A sorbet produced by Dynamic Commodities Inc. of Port Elizabeth, South Africa is now available in the United States. Serving as a testimony to the Corporate Council on Africa (CCA)'s South African International Business Linkages Program (SAIBL), 7-Eleven is introducing "Island Way Sorbet" into their stores nationwide this month.
The company is exporting the selection of frozen fruit shells filled with flavored sorbet to the U.S. under the African Growth and Opportunity Act (AGOA). The act offers designated beneficiary countries in sub-Saharan Africa duty-free and quota-free access to the U.S. market for qualifying products.
"Dynamic Commodities is an excellent example of how historically disadvantaged companies in South Africa have started taking advantage of AGOA," said Nischal Patel, CCA's SAIBL Program Manager. "One of SAIBL's major goals for the upcoming fiscal year is to expose companies from all over Southern Africa to the U.S. market. CCA's vast network within the U.S. places SAIBL in a strategic position to establish such linkages," he continued.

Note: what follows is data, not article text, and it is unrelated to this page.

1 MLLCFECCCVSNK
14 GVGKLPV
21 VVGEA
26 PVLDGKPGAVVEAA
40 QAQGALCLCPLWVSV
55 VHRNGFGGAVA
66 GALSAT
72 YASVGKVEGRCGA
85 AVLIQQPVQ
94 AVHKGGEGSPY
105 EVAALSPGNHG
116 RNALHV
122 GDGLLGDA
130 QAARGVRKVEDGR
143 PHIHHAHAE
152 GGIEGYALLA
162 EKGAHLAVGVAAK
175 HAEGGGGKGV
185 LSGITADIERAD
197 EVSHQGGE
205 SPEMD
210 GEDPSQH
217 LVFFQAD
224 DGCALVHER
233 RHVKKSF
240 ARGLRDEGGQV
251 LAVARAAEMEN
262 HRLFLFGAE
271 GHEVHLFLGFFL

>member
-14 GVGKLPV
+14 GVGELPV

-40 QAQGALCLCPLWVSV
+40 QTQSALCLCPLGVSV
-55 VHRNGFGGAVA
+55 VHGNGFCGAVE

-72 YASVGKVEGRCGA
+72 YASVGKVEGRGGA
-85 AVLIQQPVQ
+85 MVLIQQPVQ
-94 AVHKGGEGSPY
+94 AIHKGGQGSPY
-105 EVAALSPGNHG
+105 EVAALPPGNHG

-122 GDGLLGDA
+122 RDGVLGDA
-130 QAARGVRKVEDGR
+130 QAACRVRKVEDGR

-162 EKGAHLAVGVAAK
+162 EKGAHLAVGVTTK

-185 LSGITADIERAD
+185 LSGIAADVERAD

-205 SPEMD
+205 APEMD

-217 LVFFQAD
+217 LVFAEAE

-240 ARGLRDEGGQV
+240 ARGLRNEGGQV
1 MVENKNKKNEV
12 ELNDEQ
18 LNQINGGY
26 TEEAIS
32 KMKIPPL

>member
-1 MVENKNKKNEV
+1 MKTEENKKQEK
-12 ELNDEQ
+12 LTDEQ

Adrian Vardy, CEO of Dynamic Commodities, ascribed their success in part to their U.S. distributor, Gulf Pacific Seafood/Table Bay International, a Florida-based company owned by South African expatriate Ernest Marais. "It is critical to have a distributor in America. Although a distributor does add an extra layer of cost, this can eliminate delays and facilitate far greater volumes and immediate communication with the markets - benefits which often justify the extra cost," Vardy said.